Grenoble 28 (15)
Toulon 26 (12)
CASTRES, FRANCE – WHAT defines a great game of rugby? Fast, free-flowing moves? Near-constant shifts in momentum? Immovable defence and unstoppable attacks? Tension so high it’s in danger of landing on Mars? And late, late drama?
Grenoble’s gripping 28-26 win over Toulon at Stade des Alpes had all of these – and much, much more.
Not that we should be surprised. The two sides’ last encounter here, all the way back in April, ended in what was then a truly astonishing 25-24 victory for the hosts.
But everyone thought that was an end-of-season fluke. It surely couldn’t be repeated, especially as, this time, the visitors had South African flyer Bryan Habana to call on. He started the game on the bench in a fetching hi-vis vest.
He was on the pitch for the final, unbearable minutes, when – with his side 28-21 down and the clock reading 83 minutes and counting, team-mate Matt Giteau finally broke Grenoble’s dogged defence to crash over in the corner, giving Captain Perfect, Jonny Wilkinson, a close-to-impossible chance to level the scores.
But Toulon fans dared to believe. The Amazing Wilko had landed even more difficult kicks than this. Even looking through their fingers, with the clock on overtime and the Grenoble crowd whistling, crowing and shouting loud enough to raise the dead, Toulon fans dared to believe. Jonny Be Good, they prayed.
So, imagine the emotion when he fired his kick wide of the upright.
To be fair, Grenoble didn’t look like a side that were thumped 34-6 at Castres last week, as they gave as good as they got in the opening 40 minutes, with Valentin Courrent and The Amazing Wilko trading first-half penalties.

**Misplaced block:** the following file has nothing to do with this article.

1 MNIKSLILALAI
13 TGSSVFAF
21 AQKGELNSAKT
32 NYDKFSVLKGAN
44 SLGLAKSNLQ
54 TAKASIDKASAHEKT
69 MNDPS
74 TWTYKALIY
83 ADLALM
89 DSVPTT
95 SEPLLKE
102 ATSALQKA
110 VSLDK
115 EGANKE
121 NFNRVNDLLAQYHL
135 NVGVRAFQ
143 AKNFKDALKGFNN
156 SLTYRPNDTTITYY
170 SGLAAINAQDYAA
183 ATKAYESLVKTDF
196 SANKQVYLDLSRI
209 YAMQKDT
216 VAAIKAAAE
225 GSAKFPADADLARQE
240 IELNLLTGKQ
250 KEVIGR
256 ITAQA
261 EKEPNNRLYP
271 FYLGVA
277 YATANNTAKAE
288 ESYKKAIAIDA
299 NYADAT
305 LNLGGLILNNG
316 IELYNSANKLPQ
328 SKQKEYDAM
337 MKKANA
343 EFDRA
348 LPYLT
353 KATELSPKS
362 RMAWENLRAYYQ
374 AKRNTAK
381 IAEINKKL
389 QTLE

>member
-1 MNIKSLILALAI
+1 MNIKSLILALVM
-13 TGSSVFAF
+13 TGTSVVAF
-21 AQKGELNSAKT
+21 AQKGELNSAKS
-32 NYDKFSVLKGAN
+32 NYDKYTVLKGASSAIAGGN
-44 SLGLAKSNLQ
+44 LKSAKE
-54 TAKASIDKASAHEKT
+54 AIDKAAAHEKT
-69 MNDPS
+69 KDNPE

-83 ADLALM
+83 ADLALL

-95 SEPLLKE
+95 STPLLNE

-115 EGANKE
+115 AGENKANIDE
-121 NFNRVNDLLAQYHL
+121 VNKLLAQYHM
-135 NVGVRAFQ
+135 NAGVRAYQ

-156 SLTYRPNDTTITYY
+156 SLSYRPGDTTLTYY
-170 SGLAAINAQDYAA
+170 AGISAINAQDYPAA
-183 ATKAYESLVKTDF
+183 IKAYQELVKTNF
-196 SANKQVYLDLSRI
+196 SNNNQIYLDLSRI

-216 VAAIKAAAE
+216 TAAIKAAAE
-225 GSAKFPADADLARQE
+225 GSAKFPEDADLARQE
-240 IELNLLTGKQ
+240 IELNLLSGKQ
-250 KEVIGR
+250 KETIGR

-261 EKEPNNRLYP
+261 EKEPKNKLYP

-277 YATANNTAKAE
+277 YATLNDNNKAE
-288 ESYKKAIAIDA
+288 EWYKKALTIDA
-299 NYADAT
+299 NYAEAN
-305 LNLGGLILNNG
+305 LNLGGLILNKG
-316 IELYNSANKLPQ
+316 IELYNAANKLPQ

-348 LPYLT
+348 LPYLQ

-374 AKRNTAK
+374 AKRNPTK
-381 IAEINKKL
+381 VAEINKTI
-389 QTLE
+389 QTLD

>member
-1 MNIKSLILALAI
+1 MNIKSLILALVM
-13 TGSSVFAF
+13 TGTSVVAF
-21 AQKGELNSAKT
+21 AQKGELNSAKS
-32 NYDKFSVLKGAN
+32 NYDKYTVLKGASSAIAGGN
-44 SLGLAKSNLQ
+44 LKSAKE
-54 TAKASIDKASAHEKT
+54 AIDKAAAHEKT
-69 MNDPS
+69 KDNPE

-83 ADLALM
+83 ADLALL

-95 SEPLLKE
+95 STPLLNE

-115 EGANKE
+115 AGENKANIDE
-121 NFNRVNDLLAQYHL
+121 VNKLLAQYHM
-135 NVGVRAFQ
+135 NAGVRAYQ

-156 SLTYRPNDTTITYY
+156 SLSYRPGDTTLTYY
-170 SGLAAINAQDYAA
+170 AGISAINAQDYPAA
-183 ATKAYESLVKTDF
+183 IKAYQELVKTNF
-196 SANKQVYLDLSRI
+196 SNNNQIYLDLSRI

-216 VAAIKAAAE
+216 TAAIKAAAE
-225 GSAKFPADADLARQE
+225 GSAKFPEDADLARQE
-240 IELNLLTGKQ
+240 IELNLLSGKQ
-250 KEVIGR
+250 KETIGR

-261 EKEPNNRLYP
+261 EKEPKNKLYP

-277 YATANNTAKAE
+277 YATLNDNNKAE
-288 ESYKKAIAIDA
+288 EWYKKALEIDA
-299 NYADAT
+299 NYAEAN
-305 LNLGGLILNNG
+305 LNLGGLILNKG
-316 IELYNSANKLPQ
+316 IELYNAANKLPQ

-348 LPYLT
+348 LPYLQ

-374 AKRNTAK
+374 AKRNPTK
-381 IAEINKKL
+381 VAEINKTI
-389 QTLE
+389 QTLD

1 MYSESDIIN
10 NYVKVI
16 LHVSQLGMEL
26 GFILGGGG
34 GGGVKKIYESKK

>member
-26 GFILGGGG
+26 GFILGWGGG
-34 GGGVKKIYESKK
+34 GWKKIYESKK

The big difference was that – even with Bryan Habana sitting among the subs, watching – Toulon looked more threatening with ball in hand. One freeflowing, speed-of-light move only ended when fullback Delon Armitage suffered an attack of white-line fever when a simple inside pass would have resulted in arguably the try of the season. It would almost certainly have been the try of the week.
Just a minute later, the visitors were camped on Grenoble’s tryline. Only a rearguard action of epic – and ultimately illegal – proportions kept them out. The Amazing Wilko punished the hosts for their crime.
But Grenoble were detemined to prove they weren’t here to make up numbers. An F1-speed move of their own ended only with a knock on. And then they did their best to make a mess of Toulon’s much-vaunted scrum. It was the start of a strong period for the home side, and it took what looked like a defensive sprint to the line by Toulon hooker Benjamin Noirot to stop Grenoble notching up the first try of the evening.
Despite all their effort and eye-catching play, however, Grenoble were unable to break down the Toulon defence in the first 40. Even so, they weren’t making many mistakes, either. As the hooter sounded to make the end of the opening period, the scores were level at 12-12.
But the first-half drama wasn’t over. Toulon conceded a penalty well into the host’s half. Remarkably, winger Julien Camaniti stepped up to take a shot at goal. Even more remarkably, for those who may not be aware of the man’s power, he nailed it to take give Grenoble a 15-12 halftime lead.
Wilkinson levelled the scores shortly after the restart, when the referee decided that Matthieu Nicolas needed a 10-minute sit-down – whether he actually wanted it or not. Which, of course, he didn’t because it meant his side would be a man down.
And Bryan Habana sat patiently on the bench, watching.
Still Grenoble kept coming. Caminiti kicked them into the lead again.
And then… then they rested on their laurels. That was a mistake, as Grenoble surged forward, and scored the first try of the match. At 28-18, and with just 20 minutes left, Grenoble fans were beginning to dream of a famous victory.
And still Bryan Habana kept the subs’ bench warm.
Grenoble were more than holding their own against the most expensively assembled club in the Top14. And still, Bryan Habana sat on the bench.
The amazing WIlko dutifully slotted his seventh penalty of the night to keep his team in the hunt, with 10 minutes to go. And still, Bryan Habana sat on the bench.
With less than five minutes on the clock, Toulon won a penalty… but promptly lost the plot and lost the advantage when the referee reversed it.
By this time, though, Bryan Habana had made made it on to the pitch. But, unlike South African team mate and Racing Metro new boy, Morne Steyn, his Top 14 debut would end in defeat. In the most dramatic of manners.